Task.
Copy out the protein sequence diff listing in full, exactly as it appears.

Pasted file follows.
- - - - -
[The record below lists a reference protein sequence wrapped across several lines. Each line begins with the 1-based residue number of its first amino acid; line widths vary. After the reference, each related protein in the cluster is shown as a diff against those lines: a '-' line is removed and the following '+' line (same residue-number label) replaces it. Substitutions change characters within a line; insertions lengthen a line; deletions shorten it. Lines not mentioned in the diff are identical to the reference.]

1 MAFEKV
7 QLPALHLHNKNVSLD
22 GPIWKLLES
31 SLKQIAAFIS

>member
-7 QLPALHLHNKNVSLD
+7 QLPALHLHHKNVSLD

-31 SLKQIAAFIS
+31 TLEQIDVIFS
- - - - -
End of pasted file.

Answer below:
[The record below lists a reference protein sequence wrapped across several lines. Each line begins with the 1-based residue number of its first amino acid; line widths vary. After the reference, each related protein in the cluster is shown as a diff against those lines: a '-' line is removed and the following '+' line (same residue-number label) replaces it. Substitutions change characters within a line; insertions lengthen a line; deletions shorten it. Lines not mentioned in the diff are identical to the reference.]

1 MAFEKV
7 QLPALHLHNKNVSLD
22 GPIWKLLES
31 SLKQIAAFIS

>member
-7 QLPALHLHNKNVSLD
+7 QLPALHLHHKNVSLD

-31 SLKQIAAFIS
+31 TLEQIDVIFS